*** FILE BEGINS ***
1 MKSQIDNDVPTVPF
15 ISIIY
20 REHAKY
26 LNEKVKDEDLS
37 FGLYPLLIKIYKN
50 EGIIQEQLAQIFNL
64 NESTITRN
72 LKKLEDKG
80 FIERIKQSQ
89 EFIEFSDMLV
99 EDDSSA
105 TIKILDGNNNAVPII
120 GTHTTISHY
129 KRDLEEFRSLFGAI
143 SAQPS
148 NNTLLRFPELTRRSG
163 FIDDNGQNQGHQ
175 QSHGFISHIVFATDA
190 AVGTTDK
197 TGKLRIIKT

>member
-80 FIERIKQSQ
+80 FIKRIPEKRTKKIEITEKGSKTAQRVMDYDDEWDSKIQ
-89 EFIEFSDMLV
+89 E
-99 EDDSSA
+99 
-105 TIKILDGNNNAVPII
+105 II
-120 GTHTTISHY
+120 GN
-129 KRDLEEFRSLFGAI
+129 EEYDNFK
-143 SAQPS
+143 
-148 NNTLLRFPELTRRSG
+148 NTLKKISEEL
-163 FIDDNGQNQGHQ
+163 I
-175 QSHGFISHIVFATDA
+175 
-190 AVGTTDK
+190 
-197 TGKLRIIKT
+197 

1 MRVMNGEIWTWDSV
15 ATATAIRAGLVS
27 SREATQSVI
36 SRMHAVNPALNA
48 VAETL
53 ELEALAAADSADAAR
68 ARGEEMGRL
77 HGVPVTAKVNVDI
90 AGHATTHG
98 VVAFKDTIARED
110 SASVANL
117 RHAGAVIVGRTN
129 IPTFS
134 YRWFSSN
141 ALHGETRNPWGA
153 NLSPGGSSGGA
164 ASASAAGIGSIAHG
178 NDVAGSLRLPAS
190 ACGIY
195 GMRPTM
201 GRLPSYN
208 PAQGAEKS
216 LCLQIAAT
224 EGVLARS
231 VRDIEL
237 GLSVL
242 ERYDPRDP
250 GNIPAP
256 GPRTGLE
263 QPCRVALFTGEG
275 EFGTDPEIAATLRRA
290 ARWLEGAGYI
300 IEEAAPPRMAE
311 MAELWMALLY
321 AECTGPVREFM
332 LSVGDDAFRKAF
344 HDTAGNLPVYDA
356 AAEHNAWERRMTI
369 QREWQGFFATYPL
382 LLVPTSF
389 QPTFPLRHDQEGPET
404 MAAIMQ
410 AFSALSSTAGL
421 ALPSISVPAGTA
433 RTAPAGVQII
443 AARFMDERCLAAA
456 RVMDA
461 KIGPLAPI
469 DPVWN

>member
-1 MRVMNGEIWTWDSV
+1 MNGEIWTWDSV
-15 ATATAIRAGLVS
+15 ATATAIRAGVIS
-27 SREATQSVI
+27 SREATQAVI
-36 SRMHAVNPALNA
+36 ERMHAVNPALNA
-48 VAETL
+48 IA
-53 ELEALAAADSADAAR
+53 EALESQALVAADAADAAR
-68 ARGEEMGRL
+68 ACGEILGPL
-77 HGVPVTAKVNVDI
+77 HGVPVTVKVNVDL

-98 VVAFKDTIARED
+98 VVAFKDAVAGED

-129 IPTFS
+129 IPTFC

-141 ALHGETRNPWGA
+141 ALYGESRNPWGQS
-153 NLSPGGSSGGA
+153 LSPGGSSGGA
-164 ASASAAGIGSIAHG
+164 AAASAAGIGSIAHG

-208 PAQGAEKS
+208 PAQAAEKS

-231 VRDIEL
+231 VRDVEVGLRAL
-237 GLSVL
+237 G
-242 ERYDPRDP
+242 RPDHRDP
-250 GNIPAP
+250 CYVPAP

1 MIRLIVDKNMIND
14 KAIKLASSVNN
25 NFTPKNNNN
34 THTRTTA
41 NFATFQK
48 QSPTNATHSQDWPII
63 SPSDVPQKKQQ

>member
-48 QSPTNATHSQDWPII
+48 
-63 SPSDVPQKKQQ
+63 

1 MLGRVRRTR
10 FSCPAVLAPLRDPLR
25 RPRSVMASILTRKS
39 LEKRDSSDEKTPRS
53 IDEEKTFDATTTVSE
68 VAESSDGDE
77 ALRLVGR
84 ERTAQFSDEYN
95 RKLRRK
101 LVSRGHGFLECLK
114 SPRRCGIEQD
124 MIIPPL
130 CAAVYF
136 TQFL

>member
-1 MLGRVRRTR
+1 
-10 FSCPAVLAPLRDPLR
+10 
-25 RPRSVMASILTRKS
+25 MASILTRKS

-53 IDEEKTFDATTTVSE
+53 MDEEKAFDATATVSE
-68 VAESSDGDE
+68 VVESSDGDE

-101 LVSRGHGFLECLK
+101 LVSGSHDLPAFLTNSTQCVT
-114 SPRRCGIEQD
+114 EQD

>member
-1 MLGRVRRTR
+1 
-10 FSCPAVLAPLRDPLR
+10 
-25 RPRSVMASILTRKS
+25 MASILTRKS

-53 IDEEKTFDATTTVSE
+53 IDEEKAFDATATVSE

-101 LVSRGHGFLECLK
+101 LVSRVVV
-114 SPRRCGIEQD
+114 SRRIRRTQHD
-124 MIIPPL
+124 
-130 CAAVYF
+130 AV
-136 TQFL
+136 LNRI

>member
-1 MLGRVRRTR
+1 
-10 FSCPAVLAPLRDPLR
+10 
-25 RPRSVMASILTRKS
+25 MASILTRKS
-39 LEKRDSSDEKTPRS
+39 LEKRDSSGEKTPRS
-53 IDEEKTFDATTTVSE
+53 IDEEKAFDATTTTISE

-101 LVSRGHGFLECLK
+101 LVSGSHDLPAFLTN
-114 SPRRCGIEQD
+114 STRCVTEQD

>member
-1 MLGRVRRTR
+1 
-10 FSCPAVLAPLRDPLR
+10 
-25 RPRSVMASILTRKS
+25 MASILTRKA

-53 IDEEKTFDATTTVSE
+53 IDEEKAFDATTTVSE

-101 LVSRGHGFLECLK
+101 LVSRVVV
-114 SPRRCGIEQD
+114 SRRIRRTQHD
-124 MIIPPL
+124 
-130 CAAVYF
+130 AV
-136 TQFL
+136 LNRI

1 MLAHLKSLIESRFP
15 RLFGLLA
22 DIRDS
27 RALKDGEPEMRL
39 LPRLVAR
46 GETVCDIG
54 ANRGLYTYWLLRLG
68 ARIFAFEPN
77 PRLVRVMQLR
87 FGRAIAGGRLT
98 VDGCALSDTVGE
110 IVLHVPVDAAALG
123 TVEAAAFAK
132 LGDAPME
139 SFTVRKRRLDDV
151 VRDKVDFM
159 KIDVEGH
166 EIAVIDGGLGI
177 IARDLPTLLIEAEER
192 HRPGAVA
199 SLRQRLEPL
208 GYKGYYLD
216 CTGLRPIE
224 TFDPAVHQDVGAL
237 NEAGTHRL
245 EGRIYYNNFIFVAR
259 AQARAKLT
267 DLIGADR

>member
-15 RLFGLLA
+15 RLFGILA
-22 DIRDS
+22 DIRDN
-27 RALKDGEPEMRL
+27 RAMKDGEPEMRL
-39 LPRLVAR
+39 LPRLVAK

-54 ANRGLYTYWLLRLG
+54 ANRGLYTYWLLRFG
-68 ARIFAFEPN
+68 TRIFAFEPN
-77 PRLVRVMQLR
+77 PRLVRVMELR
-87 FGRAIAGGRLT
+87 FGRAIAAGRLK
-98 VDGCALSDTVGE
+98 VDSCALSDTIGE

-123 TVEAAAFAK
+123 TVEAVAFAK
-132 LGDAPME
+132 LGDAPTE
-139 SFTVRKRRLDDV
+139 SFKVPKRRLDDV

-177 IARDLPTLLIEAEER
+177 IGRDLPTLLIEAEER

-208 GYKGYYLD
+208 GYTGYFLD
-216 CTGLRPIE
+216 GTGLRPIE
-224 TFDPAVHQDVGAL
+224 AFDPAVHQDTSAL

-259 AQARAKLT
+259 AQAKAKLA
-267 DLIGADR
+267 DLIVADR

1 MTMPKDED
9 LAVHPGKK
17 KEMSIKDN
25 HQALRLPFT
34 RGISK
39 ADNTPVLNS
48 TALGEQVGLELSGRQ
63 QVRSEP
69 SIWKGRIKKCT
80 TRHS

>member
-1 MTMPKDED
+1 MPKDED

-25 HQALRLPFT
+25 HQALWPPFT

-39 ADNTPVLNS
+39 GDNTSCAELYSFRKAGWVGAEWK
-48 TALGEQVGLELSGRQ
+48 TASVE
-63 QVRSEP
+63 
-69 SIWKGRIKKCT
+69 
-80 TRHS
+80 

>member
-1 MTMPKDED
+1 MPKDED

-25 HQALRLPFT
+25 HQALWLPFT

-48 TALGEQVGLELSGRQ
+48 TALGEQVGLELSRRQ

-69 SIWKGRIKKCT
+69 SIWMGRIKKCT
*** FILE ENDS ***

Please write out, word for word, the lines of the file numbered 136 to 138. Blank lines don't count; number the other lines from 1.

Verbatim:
41 NFATFQK
48 QSPTNATHSQDWPII
63 SPSDVPQKKQQ